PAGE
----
For Mat Mullen and the startup community, San Francisco is a culture of T-shirts.
“The shirt is the cheapest form of advertising,” said Mullen, who works in business development for Disqus. “But it’s also a sign of identity and what you’re proud of.”
It’s also a form of connection, the real-life equivalent of a hashtag, a visual note to startup employees in San Francisco who share similar interests.
“There are like-minded people that do what I do, that if I went to a different city, it wouldn’t exist,” said Mullen.
Disqus, a cross-website comment platform, formed in 2007 and currently operates in an office at Beale and Howard streets in San Francisco. In their office alone, Mullen said, there are at least 40 other startups. In other offices, San Francisco hosts no fewer than 640 startups, according to the Mayor’s Office of Civic Innovation. With such a large concentration of these companies, the city is arguably the tech startup capitol of the world.
Earlier this month, San Francisco Mayor Ed Lee dedicated October as Innovation Month as part of a rollout of policies designed to help tech companies. Besides an interactive map that identifies startups and investors in San Francisco, the city’s November ballot initiative Proposition E replaces a payroll tax with a gross receipts tax, an idea loved by many, including startups.
Culturally and economically San Francisco is the ideal breeding ground for tech companies.
Lee’s efforts impress Burt Herman, a co-founder and chief strategist for Storify. It’s smart of the mayor, he said, because these startups can boost the local economy.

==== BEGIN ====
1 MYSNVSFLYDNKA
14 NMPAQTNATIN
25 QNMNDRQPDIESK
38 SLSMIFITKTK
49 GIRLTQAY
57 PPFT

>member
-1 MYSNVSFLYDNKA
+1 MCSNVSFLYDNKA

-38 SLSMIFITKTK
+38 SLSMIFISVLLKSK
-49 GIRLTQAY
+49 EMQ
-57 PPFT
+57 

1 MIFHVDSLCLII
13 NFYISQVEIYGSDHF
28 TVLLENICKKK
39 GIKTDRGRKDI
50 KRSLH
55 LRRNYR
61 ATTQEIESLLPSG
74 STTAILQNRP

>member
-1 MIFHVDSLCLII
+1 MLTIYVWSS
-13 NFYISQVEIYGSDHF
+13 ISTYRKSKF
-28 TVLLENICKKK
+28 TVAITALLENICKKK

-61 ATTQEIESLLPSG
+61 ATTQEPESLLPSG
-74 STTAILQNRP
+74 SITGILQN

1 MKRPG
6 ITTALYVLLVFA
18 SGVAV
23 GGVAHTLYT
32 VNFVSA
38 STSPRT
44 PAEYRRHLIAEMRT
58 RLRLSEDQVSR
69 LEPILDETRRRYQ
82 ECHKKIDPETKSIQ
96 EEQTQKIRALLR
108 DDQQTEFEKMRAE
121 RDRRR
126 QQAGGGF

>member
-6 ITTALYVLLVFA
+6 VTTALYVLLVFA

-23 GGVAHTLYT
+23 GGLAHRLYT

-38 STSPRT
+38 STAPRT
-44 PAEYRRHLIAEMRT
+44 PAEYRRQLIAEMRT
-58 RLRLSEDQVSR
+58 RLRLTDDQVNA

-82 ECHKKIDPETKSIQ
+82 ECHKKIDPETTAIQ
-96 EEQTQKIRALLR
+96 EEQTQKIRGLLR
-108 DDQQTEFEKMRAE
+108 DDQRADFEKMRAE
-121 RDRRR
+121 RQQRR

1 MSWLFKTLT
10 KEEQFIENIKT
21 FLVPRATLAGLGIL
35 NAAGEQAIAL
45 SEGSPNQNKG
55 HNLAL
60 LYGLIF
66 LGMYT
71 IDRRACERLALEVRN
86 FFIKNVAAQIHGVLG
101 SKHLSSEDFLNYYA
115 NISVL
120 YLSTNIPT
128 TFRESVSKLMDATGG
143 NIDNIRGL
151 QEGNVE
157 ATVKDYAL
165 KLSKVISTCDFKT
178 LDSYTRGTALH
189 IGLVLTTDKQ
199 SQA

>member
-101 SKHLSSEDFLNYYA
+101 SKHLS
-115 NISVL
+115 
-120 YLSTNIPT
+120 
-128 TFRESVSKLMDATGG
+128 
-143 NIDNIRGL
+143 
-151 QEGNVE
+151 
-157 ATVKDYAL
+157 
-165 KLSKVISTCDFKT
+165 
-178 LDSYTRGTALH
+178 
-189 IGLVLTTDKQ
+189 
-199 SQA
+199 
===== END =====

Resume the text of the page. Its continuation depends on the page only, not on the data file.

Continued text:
“These companies are bringing jobs to the city and going into neighborhoods, hopefully helping improve life in the city,” said Herman
These new employees bring with them a high level of energy, said Patrick Randolph, vice president of business development for Talkwheel. San Francisco retains a unique vibe, where every engineer wants to work on what they’re passionate about, he said.
“It’s not ‘It can’t be done’ when somebody says something, it’s ‘how do we do it,’” Randolph said. “There may be a million obstacles, but you know what, let’s do it.”
And Randolph has done it. He and friends developed Talkwheel, a framework that organizes conversations visually in a circle, while attending Hamilton College in 2009. There was no other option but starting in San Francisco for Randolph.
“Anyone can come here in their twenties, even teenagers, with an idea,” said Randolph. “If you work hard, you have the chance to be a millionaire, billionaire or make a real impact on the world.”
Cybil Wallace, editorial director for UStream, suggests that these local startups are looking towards the future.
“We’re doing this, but what’s the next thing we can do to improve our model?” said Wallace.
Ustream launched in March 2007, and settled to San Francisco under former CEO John Ham in 2010. Wallace notes that the energized crowd in this location seeps into the surrounding area.
“You’ll be on a hike in the Marin Headlands, pass a couple of people and they’ll be talking about some new technology,” said Wallace. “You’re in the wilderness, and you’ll think ‘Where are we?’”
As for the uniform of San Francisco techies, she agrees that T-shirts are standard protocol, but her colleague Terry Parris, Jr., a community editor, is already planning ahead.
“Next step? Neck tattoos,” said Parris